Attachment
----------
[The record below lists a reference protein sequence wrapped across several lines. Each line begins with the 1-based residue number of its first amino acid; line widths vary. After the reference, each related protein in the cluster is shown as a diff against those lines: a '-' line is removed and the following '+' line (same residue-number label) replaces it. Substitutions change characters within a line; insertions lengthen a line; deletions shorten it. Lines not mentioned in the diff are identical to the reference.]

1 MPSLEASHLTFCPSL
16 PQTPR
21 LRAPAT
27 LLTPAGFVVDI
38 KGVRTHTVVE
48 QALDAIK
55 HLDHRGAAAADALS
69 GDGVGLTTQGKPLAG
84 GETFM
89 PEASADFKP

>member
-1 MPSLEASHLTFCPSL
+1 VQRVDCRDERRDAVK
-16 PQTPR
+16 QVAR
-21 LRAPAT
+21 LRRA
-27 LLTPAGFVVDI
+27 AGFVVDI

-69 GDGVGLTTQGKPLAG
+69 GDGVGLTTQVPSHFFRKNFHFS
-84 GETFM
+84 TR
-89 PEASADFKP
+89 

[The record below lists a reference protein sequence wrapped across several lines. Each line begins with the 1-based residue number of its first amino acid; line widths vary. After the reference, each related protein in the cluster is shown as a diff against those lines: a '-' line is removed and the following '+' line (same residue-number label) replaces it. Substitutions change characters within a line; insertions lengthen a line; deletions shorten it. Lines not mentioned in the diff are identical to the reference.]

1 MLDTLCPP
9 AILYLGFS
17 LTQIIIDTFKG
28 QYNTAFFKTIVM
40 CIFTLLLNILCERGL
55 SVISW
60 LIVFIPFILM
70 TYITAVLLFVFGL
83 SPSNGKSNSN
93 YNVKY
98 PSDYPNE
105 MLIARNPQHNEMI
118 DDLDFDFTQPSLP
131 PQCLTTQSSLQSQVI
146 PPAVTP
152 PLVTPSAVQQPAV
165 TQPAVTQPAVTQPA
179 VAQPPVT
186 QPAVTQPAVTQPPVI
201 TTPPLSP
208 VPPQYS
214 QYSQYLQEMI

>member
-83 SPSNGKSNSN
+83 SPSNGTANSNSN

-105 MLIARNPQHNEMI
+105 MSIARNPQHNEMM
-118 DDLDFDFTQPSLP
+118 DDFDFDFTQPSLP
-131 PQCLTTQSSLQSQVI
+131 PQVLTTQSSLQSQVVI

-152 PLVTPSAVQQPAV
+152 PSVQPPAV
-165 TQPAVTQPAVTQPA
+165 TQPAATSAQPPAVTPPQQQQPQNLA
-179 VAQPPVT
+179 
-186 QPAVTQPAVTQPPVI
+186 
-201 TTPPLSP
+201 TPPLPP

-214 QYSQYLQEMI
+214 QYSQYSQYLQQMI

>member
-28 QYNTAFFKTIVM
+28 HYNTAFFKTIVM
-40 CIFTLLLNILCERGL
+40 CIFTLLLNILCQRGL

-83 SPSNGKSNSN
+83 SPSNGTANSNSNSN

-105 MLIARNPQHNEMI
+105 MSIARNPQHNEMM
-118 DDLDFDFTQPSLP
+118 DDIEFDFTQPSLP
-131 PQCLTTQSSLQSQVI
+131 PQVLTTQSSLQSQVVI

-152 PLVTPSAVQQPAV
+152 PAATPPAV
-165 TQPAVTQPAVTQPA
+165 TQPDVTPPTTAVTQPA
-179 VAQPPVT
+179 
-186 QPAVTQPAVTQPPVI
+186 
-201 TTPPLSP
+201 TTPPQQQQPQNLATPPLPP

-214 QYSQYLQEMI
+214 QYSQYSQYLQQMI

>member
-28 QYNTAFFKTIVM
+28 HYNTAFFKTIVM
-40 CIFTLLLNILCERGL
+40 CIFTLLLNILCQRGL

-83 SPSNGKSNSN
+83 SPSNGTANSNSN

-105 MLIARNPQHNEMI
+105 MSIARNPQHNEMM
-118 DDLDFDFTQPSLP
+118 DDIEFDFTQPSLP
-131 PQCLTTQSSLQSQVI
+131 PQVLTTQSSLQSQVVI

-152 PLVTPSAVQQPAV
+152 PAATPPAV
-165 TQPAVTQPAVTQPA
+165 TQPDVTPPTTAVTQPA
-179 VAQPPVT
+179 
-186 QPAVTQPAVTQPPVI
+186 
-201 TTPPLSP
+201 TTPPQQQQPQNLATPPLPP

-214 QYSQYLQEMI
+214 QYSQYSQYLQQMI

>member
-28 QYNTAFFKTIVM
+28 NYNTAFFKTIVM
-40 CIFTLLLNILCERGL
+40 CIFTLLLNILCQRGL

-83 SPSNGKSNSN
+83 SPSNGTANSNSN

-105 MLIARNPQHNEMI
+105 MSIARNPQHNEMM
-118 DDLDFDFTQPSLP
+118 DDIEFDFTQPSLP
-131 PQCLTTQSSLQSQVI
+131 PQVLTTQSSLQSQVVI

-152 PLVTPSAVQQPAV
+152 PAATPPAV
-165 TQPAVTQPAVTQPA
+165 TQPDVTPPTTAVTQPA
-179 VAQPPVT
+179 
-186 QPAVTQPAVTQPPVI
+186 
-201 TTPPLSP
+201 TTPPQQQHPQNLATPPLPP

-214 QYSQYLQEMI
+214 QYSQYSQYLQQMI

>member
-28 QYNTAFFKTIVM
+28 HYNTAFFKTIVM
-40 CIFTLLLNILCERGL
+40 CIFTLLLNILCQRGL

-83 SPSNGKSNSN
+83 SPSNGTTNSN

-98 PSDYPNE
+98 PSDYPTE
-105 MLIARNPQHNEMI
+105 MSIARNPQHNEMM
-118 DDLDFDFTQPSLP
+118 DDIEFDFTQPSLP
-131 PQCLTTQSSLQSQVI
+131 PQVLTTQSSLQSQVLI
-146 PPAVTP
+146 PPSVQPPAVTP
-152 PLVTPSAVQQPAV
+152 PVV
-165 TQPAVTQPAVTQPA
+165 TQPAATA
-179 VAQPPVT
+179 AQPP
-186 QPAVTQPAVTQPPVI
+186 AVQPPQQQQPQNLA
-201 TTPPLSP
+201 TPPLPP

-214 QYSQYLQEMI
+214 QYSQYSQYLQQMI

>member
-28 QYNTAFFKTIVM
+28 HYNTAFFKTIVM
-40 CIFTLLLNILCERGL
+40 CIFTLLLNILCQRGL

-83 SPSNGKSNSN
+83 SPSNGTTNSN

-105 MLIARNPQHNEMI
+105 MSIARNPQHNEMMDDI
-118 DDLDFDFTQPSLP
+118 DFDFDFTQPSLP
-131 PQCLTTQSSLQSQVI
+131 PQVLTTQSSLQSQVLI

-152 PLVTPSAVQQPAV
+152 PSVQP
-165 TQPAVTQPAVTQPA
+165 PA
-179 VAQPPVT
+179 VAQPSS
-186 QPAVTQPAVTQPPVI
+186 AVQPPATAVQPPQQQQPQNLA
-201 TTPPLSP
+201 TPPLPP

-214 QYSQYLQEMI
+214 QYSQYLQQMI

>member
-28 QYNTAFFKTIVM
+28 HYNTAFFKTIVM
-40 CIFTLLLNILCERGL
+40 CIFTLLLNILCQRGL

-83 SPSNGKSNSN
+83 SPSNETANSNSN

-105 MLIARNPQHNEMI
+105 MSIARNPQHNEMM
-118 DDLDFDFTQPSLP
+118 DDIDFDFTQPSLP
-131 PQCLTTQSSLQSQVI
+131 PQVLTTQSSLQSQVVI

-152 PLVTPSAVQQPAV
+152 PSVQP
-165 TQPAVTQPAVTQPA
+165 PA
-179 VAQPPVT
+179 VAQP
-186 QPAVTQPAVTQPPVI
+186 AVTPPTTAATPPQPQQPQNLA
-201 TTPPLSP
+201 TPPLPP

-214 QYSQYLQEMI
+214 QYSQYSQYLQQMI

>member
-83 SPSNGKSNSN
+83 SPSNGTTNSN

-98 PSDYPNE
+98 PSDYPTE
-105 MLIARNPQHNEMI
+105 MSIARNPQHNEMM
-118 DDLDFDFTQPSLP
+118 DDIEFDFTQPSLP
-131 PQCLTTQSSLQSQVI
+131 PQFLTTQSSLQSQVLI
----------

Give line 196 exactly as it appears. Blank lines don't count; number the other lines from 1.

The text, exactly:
-201 TTPPLSP